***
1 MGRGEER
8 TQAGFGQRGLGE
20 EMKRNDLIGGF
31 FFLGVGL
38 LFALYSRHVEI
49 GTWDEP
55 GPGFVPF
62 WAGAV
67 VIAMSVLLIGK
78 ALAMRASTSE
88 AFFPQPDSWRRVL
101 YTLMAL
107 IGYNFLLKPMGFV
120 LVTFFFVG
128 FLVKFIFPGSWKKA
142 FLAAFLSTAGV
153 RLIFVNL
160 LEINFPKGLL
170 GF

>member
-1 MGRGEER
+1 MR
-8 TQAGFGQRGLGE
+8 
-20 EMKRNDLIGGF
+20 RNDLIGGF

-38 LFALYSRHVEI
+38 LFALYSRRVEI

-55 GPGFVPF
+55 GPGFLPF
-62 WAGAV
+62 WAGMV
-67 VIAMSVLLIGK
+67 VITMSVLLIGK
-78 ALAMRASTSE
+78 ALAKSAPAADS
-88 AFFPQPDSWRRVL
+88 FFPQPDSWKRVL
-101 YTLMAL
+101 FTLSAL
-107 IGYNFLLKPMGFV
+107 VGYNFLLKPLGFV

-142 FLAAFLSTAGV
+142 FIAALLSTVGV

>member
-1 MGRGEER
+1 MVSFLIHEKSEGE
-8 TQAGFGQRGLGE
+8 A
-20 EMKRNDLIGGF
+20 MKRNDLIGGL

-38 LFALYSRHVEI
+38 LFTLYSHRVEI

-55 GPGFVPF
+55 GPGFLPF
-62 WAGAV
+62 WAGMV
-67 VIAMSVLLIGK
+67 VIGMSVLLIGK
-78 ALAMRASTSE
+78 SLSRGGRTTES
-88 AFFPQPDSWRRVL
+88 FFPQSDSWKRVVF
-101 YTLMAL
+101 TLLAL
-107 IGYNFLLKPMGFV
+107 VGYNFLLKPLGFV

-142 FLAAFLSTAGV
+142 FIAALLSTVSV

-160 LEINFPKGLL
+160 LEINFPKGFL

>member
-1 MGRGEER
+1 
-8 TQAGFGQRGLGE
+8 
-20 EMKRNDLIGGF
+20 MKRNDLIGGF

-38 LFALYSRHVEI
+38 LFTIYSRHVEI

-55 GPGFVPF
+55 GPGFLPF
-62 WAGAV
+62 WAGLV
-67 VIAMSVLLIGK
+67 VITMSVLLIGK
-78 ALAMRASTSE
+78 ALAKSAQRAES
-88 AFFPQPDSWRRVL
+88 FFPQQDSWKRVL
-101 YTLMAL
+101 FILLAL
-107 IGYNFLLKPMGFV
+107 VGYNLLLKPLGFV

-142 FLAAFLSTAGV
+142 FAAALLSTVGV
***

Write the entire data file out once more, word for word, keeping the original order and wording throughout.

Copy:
1 MGRGEER
8 TQAGFGQRGLGE
20 EMKRNDLIGGF
31 FFLGVGL
38 LFALYSRHVEI
49 GTWDEP
55 GPGFVPF
62 WAGAV
67 VIAMSVLLIGK
78 ALAMRASTSE
88 AFFPQPDSWRRVL
101 YTLMAL
107 IGYNFLLKPMGFV
120 LVTFFFVG
128 FLVKFIFPGSWKKA
142 FLAAFLSTAGV
153 RLIFVNL
160 LEINFPKGLL
170 GF

>member
-1 MGRGEER
+1 MR
-8 TQAGFGQRGLGE
+8 
-20 EMKRNDLIGGF
+20 RNDLIGGF

-38 LFALYSRHVEI
+38 LFALYSRRVEI

-55 GPGFVPF
+55 GPGFLPF
-62 WAGAV
+62 WAGMV
-67 VIAMSVLLIGK
+67 VITMSVLLIGK
-78 ALAMRASTSE
+78 ALAKSAPAADS
-88 AFFPQPDSWRRVL
+88 FFPQPDSWKRVL
-101 YTLMAL
+101 FTLSAL
-107 IGYNFLLKPMGFV
+107 VGYNFLLKPLGFV

-142 FLAAFLSTAGV
+142 FIAALLSTVGV

>member
-1 MGRGEER
+1 MVSFLIHEKSEGE
-8 TQAGFGQRGLGE
+8 A
-20 EMKRNDLIGGF
+20 MKRNDLIGGL

-38 LFALYSRHVEI
+38 LFTLYSHRVEI

-55 GPGFVPF
+55 GPGFLPF
-62 WAGAV
+62 WAGMV
-67 VIAMSVLLIGK
+67 VIGMSVLLIGK
-78 ALAMRASTSE
+78 SLSRGGRTTES
-88 AFFPQPDSWRRVL
+88 FFPQSDSWKRVVF
-101 YTLMAL
+101 TLLAL
-107 IGYNFLLKPMGFV
+107 VGYNFLLKPLGFV

-142 FLAAFLSTAGV
+142 FIAALLSTVSV

-160 LEINFPKGLL
+160 LEINFPKGFL

>member
-1 MGRGEER
+1 
-8 TQAGFGQRGLGE
+8 
-20 EMKRNDLIGGF
+20 MKRNDLIGGF

-38 LFALYSRHVEI
+38 LFTIYSRHVEI

-55 GPGFVPF
+55 GPGFLPF
-62 WAGAV
+62 WAGLV
-67 VIAMSVLLIGK
+67 VITMSVLLIGK
-78 ALAMRASTSE
+78 ALAKSAQRAES
-88 AFFPQPDSWRRVL
+88 FFPQQDSWKRVL
-101 YTLMAL
+101 FILLAL
-107 IGYNFLLKPMGFV
+107 VGYNLLLKPLGFV

-142 FLAAFLSTAGV
+142 FAAALLSTVGV